I figured out a long time ago that my so-called time saving kitchen devices were often more trouble to get out, set up, use, and clean up, than I thought worth it. So much quicker and easier to use a simple hand tool. While I can't deny that our walk-behind tractor and sickle mower have been truly useful tools for getting work accomplished, I must also acknowledge that they require a lot of time, work, and money to maintain.

It is difficult to criticize technology without being accused of going backward, or of being an isolationist. I know other homesteaders can relate. Another point made in this book is that, in fact, it is technology which isolates people. Agrarianism necessitates working together and fosters a sense of true human relationship and community. The community must come together to accomplish meaningful work. Our technology has taught us to focus on machines rather than people: we talk to cell phones or computer screens rather than face to face with real people. Our get-togethers focus on a presentation of entertainment rather than one another or on accomplishing a goal.

Those statements are somewhat generalized, of course, as is my next one. That it seems many modern day folks view technology as an all or nothing entity: either we have to embrace it all, or we're seen as rejecting it all. Rejecting part of it is viewed as rejecting all of it. I don't understand this thinking. Aren't we humans intelligent enough to pick and choose the level of technology which suits our personal needs and lifestyle? If I want to be actively involved in the processes of meeting our basic needs, why does that make me backward?

The wheel was a technological innovation at one time, as was the horse drawn plow and the steam locomotive. Those of us who desire a more hands-on, less technologically complicated lifestyle do so because we do not want to be totally dependent upon it. We do not want to lose the knowledge and skills which enable us to be independent. We do not want to spend all our time and money maintaining machines. We do not want our lives to revolve around them. We do not want to serve the machines, we want them to serve us.

It seems that the more time our technology saves us, the more frantic modern life becomes. All around me I see folks in a hurry and irritated because they aren't getting there fast enough. I've realized that if I don't want to live this way, I must learn a different way of looking at life. I need different, simpler goals. I must learn to be content with "less" by focusing more on doing rather than having. It necessitates slowing down and not doing everything at a breakneck speed. My progress is slower, but if my goal is a simpler lifestyle, then that's how it should be.

I can't say I've mastered any of this, I'm a work in progress. It helps to not have television and especially television advertising in my face. It helps to just take it a day at a time. It helps to not have much money. And especially it helps to know like-minded people through the internet, which, in light of what I'm saying, seems an odd thing to say. But that goes back to what I've been trying to say along, that technology should be a tool rather than a taskmaster.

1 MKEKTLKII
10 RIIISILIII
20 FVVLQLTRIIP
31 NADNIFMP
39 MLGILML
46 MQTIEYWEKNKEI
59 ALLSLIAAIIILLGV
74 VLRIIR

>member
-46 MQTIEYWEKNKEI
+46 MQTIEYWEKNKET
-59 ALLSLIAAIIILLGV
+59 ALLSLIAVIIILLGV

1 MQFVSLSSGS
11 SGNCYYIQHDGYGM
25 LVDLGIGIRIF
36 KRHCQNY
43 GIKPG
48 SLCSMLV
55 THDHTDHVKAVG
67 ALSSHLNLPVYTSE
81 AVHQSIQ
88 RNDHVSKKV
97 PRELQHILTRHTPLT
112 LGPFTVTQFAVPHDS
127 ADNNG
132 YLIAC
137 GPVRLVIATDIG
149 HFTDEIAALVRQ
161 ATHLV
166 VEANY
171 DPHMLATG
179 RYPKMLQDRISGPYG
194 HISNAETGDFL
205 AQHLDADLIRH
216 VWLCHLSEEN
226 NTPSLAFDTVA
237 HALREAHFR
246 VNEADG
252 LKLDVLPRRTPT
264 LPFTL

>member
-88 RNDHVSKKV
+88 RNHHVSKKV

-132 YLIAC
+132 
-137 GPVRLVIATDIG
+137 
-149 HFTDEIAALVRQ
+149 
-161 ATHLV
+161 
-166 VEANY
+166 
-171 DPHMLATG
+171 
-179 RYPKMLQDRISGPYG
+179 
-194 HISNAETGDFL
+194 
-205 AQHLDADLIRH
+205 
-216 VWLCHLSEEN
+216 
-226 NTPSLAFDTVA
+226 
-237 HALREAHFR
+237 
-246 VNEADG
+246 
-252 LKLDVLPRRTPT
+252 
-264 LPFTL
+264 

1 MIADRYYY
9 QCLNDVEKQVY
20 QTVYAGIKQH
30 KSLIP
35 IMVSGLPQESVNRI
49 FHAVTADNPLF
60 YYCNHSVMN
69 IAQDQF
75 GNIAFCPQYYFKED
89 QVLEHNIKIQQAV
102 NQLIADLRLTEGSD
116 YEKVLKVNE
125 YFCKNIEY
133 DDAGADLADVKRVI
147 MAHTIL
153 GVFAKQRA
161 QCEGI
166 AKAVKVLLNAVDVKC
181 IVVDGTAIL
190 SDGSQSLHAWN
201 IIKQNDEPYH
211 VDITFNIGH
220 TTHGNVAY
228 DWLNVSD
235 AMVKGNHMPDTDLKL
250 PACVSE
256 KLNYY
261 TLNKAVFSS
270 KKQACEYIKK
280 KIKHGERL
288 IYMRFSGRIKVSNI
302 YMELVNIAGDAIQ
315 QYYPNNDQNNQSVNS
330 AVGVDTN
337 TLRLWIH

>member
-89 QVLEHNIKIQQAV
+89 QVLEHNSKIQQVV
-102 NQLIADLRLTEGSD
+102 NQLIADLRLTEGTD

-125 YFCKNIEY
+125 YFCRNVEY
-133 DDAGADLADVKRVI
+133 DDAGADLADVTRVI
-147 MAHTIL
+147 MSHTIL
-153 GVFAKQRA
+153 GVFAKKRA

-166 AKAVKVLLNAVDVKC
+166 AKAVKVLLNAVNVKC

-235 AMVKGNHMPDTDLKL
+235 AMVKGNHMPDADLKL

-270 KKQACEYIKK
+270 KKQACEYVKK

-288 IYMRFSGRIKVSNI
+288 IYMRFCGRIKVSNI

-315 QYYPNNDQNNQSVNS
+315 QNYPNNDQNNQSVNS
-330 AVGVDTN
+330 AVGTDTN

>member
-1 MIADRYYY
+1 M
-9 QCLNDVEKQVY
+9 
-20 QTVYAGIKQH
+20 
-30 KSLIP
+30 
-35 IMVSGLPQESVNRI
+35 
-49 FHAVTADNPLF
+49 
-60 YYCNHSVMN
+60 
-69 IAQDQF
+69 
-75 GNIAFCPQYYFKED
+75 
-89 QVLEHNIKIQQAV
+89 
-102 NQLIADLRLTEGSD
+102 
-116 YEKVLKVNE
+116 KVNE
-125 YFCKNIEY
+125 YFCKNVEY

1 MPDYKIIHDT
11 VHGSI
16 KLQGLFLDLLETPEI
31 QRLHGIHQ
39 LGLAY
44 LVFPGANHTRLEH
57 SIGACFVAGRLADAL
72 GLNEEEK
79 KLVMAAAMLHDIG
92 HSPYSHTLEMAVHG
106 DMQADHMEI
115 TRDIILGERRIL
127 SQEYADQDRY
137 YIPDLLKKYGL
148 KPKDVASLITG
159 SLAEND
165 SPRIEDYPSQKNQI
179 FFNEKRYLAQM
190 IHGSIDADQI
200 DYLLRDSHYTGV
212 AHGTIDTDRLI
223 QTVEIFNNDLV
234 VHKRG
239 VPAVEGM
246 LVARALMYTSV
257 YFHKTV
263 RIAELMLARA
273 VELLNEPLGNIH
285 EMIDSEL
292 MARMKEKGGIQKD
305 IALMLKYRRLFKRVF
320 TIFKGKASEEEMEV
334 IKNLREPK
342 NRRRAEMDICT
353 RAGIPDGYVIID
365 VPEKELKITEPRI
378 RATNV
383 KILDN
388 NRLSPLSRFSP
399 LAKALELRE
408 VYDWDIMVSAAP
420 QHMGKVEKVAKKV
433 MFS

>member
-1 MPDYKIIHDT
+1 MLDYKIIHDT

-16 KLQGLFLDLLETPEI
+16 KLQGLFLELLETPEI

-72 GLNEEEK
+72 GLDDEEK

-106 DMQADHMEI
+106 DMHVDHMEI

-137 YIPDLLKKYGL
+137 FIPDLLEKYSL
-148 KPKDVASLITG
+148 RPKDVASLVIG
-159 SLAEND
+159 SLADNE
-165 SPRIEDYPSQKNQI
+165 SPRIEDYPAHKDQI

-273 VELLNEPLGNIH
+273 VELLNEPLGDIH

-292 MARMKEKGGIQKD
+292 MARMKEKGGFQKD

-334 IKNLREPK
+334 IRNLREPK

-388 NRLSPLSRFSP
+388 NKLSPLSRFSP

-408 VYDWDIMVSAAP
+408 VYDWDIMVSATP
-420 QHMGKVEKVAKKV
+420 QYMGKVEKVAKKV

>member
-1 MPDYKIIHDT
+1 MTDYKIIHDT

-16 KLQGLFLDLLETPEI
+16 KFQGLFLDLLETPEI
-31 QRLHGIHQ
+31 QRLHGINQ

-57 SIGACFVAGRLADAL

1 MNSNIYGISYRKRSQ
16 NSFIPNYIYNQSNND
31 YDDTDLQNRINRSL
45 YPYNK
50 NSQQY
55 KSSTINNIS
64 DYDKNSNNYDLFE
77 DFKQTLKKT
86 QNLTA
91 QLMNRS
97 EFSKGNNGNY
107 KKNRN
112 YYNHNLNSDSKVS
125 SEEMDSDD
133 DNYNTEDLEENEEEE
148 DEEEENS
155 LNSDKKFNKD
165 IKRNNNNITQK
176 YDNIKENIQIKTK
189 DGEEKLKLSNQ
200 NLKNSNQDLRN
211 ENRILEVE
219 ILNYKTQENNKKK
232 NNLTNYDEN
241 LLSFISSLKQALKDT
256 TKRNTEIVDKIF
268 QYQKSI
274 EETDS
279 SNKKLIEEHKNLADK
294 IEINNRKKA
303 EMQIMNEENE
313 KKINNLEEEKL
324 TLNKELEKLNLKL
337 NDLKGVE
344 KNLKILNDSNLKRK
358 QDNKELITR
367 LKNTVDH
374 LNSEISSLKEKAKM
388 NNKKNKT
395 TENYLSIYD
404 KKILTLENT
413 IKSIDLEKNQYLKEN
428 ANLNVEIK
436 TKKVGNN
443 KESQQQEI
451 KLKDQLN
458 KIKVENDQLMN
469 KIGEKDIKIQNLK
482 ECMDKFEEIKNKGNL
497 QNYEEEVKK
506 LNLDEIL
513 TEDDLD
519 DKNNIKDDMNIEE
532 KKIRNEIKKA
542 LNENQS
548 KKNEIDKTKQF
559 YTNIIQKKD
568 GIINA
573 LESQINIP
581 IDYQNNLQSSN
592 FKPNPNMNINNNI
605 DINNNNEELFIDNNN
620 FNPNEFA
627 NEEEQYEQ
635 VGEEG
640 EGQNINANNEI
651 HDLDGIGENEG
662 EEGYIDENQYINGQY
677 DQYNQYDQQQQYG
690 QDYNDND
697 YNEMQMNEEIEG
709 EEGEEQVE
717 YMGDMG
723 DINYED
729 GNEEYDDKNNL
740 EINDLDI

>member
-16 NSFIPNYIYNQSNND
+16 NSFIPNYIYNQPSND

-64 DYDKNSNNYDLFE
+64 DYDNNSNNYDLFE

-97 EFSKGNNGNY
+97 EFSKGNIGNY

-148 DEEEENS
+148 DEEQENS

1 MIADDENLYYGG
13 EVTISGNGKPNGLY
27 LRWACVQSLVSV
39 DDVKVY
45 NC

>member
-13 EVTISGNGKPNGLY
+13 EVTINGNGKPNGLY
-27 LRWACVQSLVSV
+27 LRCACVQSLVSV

What do you think?

October 16, 2014

Jelly Summer

Violet Jelly
Jam or jelly? Mostly, I seem to make jam. Dan loves strawberry and we have tons of blueberries and figs, so these lend themselves well to pantry shelves loaded with pint jars of jam. I confess my favorite has always been jelly, especially muscadine. That's a fall thing, though, and this past summer I've been experimenting with flower jellies.

It started with that violet jelly I made last April. My daughter was visiting and was intrigued at the idea of making something so beautiful and edible from flowers. She started looking up flower jelly recipes and we ended up making quite a few different kinds.

Honeysuckle Jelly
The basic recipe is the same: to make an infusion of the selected flower and use the "tea" as the "juice" for the jelly. They all have lemon juice for the acidity, and so have a slightly tangy flavor, but each one has a delicate flavor in it's own right. The white clover and honeysuckle jellies taste like honey!

We used half-pint jars and ended up with nearly two dozen total. They make wonderful gifts!

Daylily Jelly
Once the garden harvest is done I will turn to making elderberry and my annual mixed fruit jelly. I've still got green beans, okra, and black turtle beans to harvest and preserve. Tomatoes and green peppers are down to just a few now and then for salads. Also still to harvest our my three beds of sweet potatoes. Then I can pull out the various fruits I've gathered and frozen, and get to work on jelly and jam making once again.

White Clover Jelly
I have about four gallons frozen elderberries, a handful of wild blackberries, two handfuls of sand cherries, and my red raspberry. :) Plenty of frozen blueberries too, which could contribute to the jelly making as well.

The only other thing I have in the freezer is a small amount of dandelion petals. I hoped to collect enough to make dandelion jelly as well, but didn't manage enough for this year. Maybe next year.

Rose Petal Jelly
Flower jellies will be on my list of annual jellies to make from now on. You can see how pretty they are and they certainly do taste good too.